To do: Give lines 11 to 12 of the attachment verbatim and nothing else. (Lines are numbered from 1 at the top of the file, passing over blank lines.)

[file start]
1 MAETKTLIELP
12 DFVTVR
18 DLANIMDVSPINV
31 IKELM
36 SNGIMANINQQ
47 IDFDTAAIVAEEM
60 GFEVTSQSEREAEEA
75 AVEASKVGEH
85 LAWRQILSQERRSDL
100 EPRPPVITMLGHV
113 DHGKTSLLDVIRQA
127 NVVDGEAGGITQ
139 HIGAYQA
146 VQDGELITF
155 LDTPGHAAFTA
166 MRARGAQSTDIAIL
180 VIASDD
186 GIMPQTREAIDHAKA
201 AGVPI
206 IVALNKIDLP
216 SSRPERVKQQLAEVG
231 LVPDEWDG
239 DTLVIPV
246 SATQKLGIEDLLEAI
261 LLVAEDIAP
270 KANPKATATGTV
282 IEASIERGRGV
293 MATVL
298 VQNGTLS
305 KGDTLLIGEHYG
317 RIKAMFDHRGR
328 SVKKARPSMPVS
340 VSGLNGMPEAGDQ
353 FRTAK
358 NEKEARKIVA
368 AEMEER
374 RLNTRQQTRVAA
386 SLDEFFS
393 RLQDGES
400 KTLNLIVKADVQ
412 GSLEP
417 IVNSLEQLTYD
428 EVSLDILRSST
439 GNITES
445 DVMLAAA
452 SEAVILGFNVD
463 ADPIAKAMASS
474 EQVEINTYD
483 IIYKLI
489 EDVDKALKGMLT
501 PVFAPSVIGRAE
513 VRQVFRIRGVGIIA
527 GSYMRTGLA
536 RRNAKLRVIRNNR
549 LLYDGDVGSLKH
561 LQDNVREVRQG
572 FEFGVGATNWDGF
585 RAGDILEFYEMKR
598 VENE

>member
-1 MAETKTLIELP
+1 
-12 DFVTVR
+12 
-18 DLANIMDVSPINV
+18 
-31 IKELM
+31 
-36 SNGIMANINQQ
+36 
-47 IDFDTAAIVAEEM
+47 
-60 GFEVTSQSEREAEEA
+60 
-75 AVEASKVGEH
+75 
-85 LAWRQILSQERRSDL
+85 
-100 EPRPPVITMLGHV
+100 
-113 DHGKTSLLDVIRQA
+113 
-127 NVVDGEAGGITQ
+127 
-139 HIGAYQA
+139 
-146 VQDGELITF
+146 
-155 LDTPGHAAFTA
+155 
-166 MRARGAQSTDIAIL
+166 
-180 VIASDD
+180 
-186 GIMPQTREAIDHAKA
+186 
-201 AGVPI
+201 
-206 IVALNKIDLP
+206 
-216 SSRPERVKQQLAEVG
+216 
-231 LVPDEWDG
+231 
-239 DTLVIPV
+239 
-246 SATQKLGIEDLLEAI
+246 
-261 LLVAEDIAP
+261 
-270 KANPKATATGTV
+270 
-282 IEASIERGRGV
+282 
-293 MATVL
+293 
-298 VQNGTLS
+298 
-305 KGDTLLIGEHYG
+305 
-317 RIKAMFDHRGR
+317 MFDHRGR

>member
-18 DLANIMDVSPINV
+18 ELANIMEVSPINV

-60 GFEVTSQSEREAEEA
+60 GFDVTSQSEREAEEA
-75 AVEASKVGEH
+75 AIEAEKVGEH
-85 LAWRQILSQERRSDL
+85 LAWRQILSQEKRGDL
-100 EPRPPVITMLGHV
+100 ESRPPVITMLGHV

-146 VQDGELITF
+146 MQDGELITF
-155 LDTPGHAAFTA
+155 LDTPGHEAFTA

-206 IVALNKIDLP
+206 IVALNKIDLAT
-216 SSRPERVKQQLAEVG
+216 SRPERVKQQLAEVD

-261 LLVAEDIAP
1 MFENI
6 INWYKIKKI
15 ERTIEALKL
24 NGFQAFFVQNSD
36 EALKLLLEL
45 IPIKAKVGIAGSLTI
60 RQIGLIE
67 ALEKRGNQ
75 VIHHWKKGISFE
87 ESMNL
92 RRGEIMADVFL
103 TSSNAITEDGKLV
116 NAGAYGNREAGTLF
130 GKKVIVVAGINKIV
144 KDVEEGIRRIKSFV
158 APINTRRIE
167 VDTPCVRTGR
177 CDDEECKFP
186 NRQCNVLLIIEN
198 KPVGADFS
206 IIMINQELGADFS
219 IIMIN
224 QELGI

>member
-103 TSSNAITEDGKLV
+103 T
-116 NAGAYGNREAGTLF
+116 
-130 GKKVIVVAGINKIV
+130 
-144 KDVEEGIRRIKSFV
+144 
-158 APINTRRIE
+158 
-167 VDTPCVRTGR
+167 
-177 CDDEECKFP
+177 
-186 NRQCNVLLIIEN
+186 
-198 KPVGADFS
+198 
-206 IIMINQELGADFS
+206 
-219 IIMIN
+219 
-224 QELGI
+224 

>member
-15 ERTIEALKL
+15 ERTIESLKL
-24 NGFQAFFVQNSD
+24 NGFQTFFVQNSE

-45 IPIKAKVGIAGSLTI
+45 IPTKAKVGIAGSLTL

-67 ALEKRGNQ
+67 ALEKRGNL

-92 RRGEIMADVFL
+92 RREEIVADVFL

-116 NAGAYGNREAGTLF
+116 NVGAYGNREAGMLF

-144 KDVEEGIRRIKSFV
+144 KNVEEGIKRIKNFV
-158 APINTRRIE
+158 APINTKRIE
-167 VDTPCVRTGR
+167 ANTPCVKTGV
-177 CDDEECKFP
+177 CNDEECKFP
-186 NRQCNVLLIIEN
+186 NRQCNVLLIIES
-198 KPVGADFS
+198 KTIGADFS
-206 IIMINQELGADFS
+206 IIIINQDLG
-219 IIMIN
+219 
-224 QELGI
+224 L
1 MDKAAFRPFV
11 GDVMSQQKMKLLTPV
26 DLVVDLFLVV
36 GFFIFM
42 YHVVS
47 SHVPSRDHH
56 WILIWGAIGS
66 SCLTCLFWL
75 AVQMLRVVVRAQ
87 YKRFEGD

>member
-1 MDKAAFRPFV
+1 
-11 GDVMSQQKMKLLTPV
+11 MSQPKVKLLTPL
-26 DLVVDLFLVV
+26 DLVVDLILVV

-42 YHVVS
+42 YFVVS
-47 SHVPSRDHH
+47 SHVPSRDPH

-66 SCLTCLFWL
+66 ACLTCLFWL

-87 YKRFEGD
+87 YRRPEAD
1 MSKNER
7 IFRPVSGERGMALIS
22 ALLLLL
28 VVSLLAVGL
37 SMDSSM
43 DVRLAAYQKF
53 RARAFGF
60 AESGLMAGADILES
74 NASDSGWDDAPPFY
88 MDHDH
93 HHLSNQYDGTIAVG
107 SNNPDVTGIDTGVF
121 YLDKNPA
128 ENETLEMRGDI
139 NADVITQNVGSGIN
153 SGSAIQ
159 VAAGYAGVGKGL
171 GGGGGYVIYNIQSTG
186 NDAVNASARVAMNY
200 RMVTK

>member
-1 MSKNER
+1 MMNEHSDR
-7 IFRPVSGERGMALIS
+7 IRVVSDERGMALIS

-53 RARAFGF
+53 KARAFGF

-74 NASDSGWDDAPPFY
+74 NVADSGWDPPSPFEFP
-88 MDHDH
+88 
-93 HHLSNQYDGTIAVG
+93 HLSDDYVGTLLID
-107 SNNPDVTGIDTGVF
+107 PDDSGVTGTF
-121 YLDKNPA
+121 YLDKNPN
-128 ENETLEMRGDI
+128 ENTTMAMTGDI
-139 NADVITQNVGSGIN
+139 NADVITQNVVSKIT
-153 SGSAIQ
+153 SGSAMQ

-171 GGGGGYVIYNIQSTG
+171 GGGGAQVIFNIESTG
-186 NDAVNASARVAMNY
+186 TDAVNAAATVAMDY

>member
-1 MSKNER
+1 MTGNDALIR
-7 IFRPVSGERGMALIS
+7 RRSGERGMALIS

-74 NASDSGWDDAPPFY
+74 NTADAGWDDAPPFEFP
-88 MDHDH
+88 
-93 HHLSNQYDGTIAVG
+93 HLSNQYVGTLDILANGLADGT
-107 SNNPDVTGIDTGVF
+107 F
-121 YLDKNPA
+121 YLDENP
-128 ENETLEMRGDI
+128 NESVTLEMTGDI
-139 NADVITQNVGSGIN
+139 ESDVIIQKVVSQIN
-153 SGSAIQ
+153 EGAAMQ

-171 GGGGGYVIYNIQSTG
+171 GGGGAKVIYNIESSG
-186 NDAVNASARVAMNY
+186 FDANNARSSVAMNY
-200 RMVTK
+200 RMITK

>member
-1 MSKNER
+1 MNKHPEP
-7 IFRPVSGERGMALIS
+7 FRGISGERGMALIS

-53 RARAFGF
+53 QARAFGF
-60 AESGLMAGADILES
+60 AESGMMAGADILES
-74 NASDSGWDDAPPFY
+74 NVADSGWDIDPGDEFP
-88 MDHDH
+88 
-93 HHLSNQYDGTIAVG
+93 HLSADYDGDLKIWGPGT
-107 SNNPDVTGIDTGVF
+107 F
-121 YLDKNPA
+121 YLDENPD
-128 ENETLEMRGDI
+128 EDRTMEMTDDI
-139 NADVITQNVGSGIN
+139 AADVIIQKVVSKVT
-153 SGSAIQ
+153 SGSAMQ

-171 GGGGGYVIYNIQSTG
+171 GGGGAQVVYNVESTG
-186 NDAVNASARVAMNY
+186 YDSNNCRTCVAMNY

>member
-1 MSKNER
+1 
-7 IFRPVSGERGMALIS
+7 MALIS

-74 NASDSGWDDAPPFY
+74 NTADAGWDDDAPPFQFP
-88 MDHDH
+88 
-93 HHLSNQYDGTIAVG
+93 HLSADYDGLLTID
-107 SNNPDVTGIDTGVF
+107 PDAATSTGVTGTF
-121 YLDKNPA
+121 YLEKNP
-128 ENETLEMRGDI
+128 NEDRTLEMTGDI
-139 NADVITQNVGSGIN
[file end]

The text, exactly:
113 DHGKTSLLDVIRQA
127 NVVDGEAGGITQ